• 1.7 Laser and Fibre Optic Activated Robotic Hand.

    • 1.7.1 LED Activation by Control Hand.

    • 1.7.2 Opening and closing of Robotic Hand Fingers

  • 1.8 Laser Diode Diffraction Activated Robotic Finger.

    • 1.8.1 Motion of Control Finger.

    • 1.8.2 Replication of Control Finger Movement in Robotic Finger.

  • 1.9 Light Seeking Mobile Robots

  • 1.10 Laser Activated Mobile Feet

  • 1.11 Laser Speckle Eye-sight Test

  • 1.12 Blind Person’s Tea Cup Level Sensor

2

Additional Prototype Designs

Additional Prototype Designs may be viewed, by appointment, in visiting Unit 1, off The Street in OpTIC

3

Ingenuity in the Design of the Impossible

In the Photonics Academy at OpTIC, students are always asked to select one response from the following sequence of three questions:-

  • 3.1 Who likes doing things which are – easy?

  • 3.2 Who likes doing things which are – difficult?

  • 3.3 Who likes doing things which are – impossible?

In the Photonics Academy at OpTIC, all the highly innovative Prototype Design outcomes materialize from a starting point that initially seems to be impossible. The impossible nature of the final outcome is always emphasized to the students, at the start of any Laser Photonics Design opportunity, and the ensuing challenge of attempting to achieve the impossible holds a great attraction for most students.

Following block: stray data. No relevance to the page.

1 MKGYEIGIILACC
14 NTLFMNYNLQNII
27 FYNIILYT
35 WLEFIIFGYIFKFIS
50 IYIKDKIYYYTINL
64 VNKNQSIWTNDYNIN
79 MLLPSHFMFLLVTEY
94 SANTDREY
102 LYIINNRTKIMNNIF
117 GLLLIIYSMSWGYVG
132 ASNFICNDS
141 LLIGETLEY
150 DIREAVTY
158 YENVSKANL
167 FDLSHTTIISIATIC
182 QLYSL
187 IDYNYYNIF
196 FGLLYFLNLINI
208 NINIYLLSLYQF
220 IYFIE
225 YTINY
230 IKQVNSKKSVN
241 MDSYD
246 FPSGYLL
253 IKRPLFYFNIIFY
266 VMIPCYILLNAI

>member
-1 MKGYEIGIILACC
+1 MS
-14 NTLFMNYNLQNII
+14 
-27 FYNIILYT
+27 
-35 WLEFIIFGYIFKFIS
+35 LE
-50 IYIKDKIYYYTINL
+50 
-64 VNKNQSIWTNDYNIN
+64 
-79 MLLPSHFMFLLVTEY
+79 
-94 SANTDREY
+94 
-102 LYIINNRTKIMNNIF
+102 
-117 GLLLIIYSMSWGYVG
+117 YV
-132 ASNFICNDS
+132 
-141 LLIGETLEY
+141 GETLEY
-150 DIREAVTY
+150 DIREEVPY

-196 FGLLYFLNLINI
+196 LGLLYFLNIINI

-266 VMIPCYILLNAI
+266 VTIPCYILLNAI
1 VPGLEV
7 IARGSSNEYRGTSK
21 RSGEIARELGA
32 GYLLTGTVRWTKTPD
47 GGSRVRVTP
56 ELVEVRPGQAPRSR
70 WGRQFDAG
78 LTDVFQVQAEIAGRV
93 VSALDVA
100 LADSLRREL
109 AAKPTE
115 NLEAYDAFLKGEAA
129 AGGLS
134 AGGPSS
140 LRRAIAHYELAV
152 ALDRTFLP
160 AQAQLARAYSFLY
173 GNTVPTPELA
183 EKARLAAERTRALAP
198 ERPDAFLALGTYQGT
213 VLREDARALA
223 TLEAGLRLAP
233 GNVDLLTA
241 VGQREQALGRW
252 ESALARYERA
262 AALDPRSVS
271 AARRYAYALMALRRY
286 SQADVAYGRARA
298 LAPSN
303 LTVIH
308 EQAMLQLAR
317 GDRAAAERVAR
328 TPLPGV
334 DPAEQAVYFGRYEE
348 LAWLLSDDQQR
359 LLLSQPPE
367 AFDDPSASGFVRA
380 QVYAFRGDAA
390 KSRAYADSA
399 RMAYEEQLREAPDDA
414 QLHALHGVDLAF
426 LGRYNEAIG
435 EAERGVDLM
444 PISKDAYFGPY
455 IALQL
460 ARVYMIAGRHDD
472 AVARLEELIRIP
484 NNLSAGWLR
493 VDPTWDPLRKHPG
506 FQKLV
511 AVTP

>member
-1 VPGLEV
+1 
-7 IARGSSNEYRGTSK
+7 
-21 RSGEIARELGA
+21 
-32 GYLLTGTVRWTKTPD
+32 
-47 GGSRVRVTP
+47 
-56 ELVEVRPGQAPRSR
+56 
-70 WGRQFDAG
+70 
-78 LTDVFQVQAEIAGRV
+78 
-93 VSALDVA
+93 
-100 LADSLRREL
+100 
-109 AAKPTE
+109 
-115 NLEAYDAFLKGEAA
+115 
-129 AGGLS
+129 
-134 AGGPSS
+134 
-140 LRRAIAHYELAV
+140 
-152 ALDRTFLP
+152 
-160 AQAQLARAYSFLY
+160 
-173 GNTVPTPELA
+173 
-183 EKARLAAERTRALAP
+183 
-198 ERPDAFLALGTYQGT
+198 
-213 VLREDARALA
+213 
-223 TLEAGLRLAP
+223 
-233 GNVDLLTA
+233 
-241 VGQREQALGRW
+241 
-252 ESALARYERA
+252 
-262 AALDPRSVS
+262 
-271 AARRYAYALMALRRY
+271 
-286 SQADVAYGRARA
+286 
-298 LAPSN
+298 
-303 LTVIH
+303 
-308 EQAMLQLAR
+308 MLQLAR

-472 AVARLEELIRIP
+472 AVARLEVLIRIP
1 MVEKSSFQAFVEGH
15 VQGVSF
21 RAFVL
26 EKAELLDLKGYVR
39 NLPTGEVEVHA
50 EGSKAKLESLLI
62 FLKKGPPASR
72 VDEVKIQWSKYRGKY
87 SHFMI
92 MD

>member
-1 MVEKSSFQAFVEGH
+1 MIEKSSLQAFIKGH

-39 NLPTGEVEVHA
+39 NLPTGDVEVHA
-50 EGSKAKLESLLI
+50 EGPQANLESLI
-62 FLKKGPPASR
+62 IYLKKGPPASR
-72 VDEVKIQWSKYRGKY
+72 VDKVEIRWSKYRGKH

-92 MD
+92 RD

Impossible outcomes are purely outcomes that just remain in the future. When students are encouraged to focus their attention on to a specific Photonics concept, together with the “impossible” challenge of how that Photonics concept might be used for the benefit of Mankind, most students’ imaginative thinking seems to be activated to a very perceptive level of original analysis. Young students really do appreciate an opportunity be become involved with the focused engagement of their imaginative thinking, when they realize that any Prototype Design outcome, which they may devise, also may be of benefit to Mankind.